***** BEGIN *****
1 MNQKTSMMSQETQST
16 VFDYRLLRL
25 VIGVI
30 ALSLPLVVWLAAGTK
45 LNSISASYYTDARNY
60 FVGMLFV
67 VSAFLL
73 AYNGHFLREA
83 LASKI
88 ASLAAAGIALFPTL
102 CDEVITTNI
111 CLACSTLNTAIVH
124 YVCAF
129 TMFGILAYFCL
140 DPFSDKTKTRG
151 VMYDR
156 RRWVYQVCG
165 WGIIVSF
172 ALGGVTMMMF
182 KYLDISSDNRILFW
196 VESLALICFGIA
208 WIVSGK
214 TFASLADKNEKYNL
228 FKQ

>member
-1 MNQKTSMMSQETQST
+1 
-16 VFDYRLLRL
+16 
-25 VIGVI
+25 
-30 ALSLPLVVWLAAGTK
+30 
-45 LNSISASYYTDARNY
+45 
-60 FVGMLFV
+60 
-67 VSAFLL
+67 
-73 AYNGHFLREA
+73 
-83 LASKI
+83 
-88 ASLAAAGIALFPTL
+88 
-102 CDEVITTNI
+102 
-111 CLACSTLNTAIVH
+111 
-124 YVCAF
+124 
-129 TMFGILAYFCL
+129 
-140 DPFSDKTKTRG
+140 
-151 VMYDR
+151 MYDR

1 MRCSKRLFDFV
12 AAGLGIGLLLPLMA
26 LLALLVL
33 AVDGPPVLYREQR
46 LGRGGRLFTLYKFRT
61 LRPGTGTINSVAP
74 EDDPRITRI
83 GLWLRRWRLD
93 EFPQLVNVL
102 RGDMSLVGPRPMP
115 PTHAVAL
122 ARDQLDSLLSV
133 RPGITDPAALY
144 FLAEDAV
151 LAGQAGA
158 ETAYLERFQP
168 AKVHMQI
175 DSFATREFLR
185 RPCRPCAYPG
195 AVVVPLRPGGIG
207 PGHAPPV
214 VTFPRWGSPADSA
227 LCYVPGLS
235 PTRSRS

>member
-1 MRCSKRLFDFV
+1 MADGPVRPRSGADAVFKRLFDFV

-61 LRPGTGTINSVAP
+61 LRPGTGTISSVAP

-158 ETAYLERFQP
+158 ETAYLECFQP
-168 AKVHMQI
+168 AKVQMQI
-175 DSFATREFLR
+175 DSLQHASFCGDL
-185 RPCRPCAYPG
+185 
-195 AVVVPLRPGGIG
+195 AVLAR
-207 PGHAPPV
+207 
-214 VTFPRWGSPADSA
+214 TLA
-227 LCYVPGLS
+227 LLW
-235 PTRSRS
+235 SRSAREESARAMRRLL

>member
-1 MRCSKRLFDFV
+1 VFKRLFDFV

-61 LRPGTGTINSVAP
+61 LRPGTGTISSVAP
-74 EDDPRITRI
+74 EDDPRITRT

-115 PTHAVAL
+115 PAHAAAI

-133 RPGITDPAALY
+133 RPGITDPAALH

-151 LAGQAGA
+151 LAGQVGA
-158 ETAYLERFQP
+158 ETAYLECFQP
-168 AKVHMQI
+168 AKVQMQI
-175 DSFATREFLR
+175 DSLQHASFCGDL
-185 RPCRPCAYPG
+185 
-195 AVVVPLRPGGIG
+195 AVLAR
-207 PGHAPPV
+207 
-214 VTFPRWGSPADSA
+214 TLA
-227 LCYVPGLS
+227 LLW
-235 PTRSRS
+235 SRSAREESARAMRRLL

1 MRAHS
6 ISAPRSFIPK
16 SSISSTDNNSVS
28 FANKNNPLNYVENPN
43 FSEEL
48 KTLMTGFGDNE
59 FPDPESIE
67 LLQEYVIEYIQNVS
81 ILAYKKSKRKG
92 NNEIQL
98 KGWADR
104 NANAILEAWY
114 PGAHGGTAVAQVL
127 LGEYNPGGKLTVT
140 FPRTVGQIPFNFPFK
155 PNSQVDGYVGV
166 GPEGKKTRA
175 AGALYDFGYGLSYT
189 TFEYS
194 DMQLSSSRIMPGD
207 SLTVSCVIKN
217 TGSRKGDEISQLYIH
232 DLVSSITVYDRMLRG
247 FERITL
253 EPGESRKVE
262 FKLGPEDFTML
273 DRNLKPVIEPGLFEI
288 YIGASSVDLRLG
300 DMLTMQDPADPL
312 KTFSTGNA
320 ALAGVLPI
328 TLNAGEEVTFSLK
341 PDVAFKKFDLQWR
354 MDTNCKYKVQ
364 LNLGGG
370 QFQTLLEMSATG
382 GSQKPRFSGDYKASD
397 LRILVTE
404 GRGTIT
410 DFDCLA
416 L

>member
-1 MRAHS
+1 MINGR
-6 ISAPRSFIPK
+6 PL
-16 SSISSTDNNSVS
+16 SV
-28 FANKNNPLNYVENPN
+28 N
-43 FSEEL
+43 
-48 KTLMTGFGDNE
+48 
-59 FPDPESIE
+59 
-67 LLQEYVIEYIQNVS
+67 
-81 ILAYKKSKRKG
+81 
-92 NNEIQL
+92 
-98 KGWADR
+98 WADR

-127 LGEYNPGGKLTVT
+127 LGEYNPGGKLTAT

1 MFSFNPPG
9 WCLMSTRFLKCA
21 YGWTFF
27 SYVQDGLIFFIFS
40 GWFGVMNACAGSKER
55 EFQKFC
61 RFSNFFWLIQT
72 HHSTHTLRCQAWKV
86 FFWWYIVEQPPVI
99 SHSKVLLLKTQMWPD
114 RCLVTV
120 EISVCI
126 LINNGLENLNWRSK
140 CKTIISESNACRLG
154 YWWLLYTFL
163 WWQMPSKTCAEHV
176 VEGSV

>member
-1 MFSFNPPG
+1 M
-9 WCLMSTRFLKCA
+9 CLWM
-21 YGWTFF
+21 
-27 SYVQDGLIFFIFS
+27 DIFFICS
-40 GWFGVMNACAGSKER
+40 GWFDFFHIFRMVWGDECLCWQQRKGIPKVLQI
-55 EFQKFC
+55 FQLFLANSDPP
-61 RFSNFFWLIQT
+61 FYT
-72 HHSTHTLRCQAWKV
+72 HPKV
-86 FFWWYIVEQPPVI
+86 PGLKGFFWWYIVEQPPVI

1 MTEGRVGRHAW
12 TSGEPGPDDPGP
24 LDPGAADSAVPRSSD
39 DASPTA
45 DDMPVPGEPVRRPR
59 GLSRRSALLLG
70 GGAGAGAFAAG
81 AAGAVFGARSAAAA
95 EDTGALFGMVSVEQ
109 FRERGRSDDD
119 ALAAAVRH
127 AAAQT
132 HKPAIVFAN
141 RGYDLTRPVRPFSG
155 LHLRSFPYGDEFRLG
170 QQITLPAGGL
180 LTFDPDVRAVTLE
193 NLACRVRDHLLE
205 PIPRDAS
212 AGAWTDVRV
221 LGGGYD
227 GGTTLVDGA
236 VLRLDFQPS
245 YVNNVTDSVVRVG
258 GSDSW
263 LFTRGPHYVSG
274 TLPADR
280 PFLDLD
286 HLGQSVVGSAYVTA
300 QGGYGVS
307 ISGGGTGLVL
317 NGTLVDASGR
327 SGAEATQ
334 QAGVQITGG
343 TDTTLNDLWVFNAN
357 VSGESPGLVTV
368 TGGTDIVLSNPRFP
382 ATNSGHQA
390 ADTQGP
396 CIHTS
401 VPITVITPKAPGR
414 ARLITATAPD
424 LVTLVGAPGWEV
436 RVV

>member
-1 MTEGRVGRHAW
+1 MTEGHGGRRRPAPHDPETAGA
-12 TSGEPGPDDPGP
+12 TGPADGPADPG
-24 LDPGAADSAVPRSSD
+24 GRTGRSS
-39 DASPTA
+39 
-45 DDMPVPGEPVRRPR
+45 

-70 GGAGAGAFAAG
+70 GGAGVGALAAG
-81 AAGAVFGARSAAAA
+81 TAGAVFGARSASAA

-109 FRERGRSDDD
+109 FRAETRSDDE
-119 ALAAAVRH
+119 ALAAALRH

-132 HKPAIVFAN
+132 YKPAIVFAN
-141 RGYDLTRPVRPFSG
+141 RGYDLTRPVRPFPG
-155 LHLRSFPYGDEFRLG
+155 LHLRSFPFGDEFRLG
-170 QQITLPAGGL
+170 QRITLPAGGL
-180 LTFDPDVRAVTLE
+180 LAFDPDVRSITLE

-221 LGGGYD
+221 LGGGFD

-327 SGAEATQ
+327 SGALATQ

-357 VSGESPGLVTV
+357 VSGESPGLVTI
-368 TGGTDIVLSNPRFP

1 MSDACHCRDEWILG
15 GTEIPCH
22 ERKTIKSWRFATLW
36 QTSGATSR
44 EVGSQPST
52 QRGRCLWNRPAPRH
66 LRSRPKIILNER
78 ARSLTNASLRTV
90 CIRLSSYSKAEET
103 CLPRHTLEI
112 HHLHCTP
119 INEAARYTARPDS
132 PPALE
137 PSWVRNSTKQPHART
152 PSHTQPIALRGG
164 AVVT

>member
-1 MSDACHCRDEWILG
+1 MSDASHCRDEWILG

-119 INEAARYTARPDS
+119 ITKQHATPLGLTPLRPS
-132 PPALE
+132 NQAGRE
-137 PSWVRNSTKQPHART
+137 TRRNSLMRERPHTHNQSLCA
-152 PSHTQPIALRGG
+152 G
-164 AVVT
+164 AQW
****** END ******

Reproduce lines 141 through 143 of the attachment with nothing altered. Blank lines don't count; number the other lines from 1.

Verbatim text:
48 KTLMTGFGDNE
59 FPDPESIE
67 LLQEYVIEYIQNVS